Thursday, January 21, 2010

Microsoft, Champion of Privacy?

Microsoft has a pattern in the way it does things. When it wants something done a certain way, it does it, and damn anyone who tries to go another direction. Now Microsoft has decided that it's time to let go of information instead of hording it. In a column at Information Week, Microsoft Boosts Bing Search Privacy, Thomas Claburn tells us that Microsoft is going to remove the IP data from searches after six months rather than the eighteen that Google does. But Microsoft falls short of Yahoos commitment to delete most search info after 3.

And there lies the rub. Microsoft is used to being the big dog on the block when it decides on a move. According the seoconsultants.com Bing is third in the search engine race. Google is first with over 70% of the search engine traffic. Yahoo is a very distant 2nd with a little under 15%, and Bing is relatively close behind Yahoo at a little under 10%. In other endeavors Microsoft can bring it's massive OS dominance to bear. In search that dominance is less helpful. If they can't give the results that Google or even Yahoo can, they won't dominate.

Search isn't the only area Microsoft is coming forth as a privacy champion. Cloud computing, which is an area Microsoft might be able to influence, is another area the Redmond giant is preparing to address. In her PCMag.com article, Microsoft Urges Cloud-Computing Privacy Bill, Chloe Albanesius reports that Microsoft's lead council, Brad Smith, lobbied (she said urged - sounds nicer) Congress for a modern privacy bill and unveiled a report that shows the vast majority of people are worried about their data in the cloud. In a keynote at the Brookings Institute in Washington D.C. he said:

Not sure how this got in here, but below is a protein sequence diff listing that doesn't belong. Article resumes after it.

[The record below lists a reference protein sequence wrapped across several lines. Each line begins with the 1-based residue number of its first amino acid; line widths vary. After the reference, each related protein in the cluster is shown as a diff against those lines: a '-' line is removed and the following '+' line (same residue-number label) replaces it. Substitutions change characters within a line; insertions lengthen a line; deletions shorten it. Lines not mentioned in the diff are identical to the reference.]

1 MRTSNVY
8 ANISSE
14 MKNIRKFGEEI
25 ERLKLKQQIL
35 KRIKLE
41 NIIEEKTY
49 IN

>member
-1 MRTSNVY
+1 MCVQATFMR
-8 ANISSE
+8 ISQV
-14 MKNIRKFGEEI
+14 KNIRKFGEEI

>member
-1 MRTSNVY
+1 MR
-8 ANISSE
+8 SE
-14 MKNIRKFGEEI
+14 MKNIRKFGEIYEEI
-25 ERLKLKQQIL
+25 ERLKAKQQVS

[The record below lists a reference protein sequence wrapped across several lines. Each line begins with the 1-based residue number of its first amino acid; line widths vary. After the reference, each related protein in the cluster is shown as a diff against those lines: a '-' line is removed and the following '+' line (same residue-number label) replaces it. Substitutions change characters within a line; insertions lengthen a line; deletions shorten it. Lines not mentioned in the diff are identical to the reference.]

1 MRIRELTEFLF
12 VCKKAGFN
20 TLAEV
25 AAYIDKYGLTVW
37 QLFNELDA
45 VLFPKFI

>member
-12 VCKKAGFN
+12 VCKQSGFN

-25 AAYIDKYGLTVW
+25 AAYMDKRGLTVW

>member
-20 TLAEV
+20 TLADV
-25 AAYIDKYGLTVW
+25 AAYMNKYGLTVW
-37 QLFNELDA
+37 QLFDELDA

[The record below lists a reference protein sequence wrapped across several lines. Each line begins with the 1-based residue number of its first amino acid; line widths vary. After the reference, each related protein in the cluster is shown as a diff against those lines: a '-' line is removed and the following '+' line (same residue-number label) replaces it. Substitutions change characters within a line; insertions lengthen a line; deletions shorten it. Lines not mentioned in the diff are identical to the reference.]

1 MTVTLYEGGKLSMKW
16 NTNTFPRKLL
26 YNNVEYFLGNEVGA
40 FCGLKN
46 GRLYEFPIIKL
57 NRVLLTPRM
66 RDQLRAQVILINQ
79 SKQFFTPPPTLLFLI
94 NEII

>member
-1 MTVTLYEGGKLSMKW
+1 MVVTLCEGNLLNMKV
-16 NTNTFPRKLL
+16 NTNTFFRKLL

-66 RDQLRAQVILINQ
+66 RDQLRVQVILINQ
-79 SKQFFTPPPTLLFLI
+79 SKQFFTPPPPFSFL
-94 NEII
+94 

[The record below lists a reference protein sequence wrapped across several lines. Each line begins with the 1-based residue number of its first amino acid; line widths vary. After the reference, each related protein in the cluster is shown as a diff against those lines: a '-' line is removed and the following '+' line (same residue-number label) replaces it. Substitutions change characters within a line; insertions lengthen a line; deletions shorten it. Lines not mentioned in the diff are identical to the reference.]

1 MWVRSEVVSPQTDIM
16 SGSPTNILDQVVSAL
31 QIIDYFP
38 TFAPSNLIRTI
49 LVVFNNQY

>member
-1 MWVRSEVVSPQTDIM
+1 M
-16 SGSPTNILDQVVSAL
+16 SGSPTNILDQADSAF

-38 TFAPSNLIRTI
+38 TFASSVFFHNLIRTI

"As we move to embrace the cloud, we should build on that success and preserve the personalization of technology by making sure privacy rights are preserved, data security is strengthened and an international understanding is developed about the governance of data when it crosses national borders."

He went on to say that the government needs to modify and pass laws to protect data and privacy as we move to cloud computing.

This all sounds very good. Microsoft may have realized that protecting data in the cloud is in it's own best interest. Crooks might go after my data, but they're more likely to go after Microsofts if we are both equally insecure. Only time will tell if Microsoft legitimately wants better privacy controls, or if they're preparing to exploit loopholes.